Let’s have a luau and burn every copy of “Aloha” with tiki torches.
Movie Review #974


Currently, “Aloha” is playing on over 2,000 screens. Movie theater screens, to be certain. Why it wasn’t aired as a television movie, I’m not so sure. “Aloha” is, for the most part, one giant-ass soap opera. Except where “Aloha” differs from a soap opera is that it’s dumber, it’s cheesier, and it’s bloated from a fair length of forty-five minutes, to the intolerable drudgery of two hours. It doesn’t intend to elicit any philosophical reaction from its audience (much less anything emotional or psychological), but at a certain point, we become so fed up with the story that we begin to question our very existence.

We meet Brian Gilcrest (Bradley Cooper), a contractor as of 2008, when he left the military to work for a billionaire (Bill Murray) so that he didn’t fall victim to the Great Recession.  He’s on a mission to launch some space shuttle, which makes the last thirty minutes of “Aloha” feel like a watered-down version of “Interstellar”.  Which is weird, because it washes away the little romantic factor that this movie did have.  The problem Brian faces in “Aloha” is in choosing between two women.  One is his ex-wife (Rachel McAdams), the other is a Hawaiian military captain (Emma Stone).

Now let me give a little backstory.  Brian has two kids with his ex-wife, one of whom (Jaeden Lieberher) is a pain in the ass who does nothing but videotape people and ask them about some ancient Hawaiian god.  His ex-wife is married to another man, who ends up going completely silent when Brian comes to town.  The silent “conversations” between Brian and his ex-wife’s husband are detailed in subtitles near the end of the movie, which sounds humorous, but it actually makes for a very awkward couple of scenes.  Also, Brian is an asshole to pretty much everybody in “Aloha”, but not to his wife.  As for the military captain, Brian has just met her.  He doesn’t really get to know her at all, either.

Despite the prevailing logic, it’s clear from the beginning that he won’t end up with his ex-wife, which is yet another reason “Aloha” is just a pile of bad ideas.  Bradley Cooper’s chemistry with Emma Stone feels virtually nonexistent.  He’s flat and boring to watch.  She’s awkward, obnoxious, and a little uncomfortable to watch.  That’s not exactly a functional pair, nor is it one that makes for easy viewing.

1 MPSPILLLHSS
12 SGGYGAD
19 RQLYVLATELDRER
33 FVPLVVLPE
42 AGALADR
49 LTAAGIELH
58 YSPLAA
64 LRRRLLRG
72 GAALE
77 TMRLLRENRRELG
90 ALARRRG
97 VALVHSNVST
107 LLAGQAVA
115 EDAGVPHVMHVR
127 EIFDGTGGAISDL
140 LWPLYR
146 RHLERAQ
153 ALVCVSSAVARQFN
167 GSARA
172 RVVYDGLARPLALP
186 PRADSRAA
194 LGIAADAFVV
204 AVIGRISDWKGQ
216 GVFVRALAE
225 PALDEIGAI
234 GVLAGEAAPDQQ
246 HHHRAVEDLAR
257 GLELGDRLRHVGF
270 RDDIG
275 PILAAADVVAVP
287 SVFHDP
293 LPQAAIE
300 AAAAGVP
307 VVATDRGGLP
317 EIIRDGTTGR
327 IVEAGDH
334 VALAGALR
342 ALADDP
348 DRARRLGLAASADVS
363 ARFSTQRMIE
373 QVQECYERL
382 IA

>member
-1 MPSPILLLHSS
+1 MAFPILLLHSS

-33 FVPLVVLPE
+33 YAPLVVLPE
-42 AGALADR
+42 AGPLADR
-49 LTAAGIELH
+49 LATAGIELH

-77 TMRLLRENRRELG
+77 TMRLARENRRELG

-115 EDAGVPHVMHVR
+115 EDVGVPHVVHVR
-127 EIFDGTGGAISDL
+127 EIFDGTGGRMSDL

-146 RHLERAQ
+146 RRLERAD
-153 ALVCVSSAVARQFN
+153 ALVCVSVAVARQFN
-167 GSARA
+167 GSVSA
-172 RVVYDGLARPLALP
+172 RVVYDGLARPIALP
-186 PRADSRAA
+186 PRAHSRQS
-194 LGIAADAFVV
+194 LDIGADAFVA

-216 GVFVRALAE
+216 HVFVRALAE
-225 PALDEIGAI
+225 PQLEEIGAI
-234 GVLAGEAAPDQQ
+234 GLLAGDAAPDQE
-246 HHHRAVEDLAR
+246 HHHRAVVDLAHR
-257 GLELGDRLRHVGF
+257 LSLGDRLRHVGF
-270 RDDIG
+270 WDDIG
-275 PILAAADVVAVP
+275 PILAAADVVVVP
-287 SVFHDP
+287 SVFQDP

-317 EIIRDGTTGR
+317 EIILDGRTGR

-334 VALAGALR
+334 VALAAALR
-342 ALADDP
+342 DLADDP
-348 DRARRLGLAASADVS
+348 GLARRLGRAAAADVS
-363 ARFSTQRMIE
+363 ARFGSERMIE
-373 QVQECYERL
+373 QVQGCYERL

Emma Stone’s performance in this movie proves grossly inferior any one of her previous appearances on film.  Her performance isn’t the kind that seems to silently attract Razzies, but rather the kind that gets on its knees and begs for Razzies.  I don’t generally have a problem with “whitewashing” in Hollywood, as it’s been going on for decades.  But I do have a problem with Emma Stone playing a quarter-Chinese, quarter-Hawaiian woman.  I’m just not sure there’s many Chinese-Hawaiians out there who are whiter than sour cream, which Emma Stone certainly is.

That’s purely the fault of Cameron Crowe, though, as he apparently cast Stone into the role.  Emma Stone delivers as if she’s just had five cups of coffee and is jittering for a few more.  Sony has done us a “favor” of putting the first eight minutes on YouTube for free, perhaps in an effort to see if we can last that long.  You get a small taste of how abominable Stone’s delivery is in that short amount of time, but not nearly as much as the rest of the movie gives you.  Stone constantly mentions that she’s a quarter Chinese, a quarter Hawaiian, and it grows increasingly obnoxious with each instance.  The rest of her dialogue is thankfully less redundant, but her delivery is uniformly cringe-inducing.  It gives Bradley Cooper’s utterly boring performance a run for its money.

The fact that such a simple movie has been in the works since 2008 seems to say something about it.  “Aloha” feels like it was in its first draft when it went into production, though this can’t be: Cameron Crowe rewrote his original script after Tom Cruise and Reese Witherspoon left the project in 2012.  If you really need to know why they left, then go ahead and watch the movie.


2 thoughts on “Aloha

  1. Undoubtedly one of the worst films I had ever seen. I knew it was bad but… my God, it was horrendous. I spent much of the screening squirming in my seat. Covering my eyes and pretending that I had a phone and was texting over how bad it is. It was so contrived. So idiotic. Plus, I hated the fact that there was almost no scene without any music. I was a fan of Cameron Crowe and was hoping he was going to do something different. Instead, he took several steps backwards and pretty much fucked himself. I hope all of his projects get cancelled and he should take a decade off w/o any music. No more music for him.

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